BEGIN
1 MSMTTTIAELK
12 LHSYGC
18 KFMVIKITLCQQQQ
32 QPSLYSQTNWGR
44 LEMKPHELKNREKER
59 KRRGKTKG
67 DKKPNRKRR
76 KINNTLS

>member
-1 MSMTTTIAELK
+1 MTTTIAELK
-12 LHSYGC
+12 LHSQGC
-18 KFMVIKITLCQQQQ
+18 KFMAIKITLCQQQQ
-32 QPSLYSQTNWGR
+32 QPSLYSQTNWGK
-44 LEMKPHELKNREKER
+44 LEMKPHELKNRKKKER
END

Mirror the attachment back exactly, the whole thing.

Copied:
1 MSMTTTIAELK
12 LHSYGC
18 KFMVIKITLCQQQQ
32 QPSLYSQTNWGR
44 LEMKPHELKNREKER
59 KRRGKTKG
67 DKKPNRKRR
76 KINNTLS

>member
-1 MSMTTTIAELK
+1 MTTTIAELK
-12 LHSYGC
+12 LHSQGC
-18 KFMVIKITLCQQQQ
+18 KFMAIKITLCQQQQ
-32 QPSLYSQTNWGR
+32 QPSLYSQTNWGK
-44 LEMKPHELKNREKER
+44 LEMKPHELKNRKKKER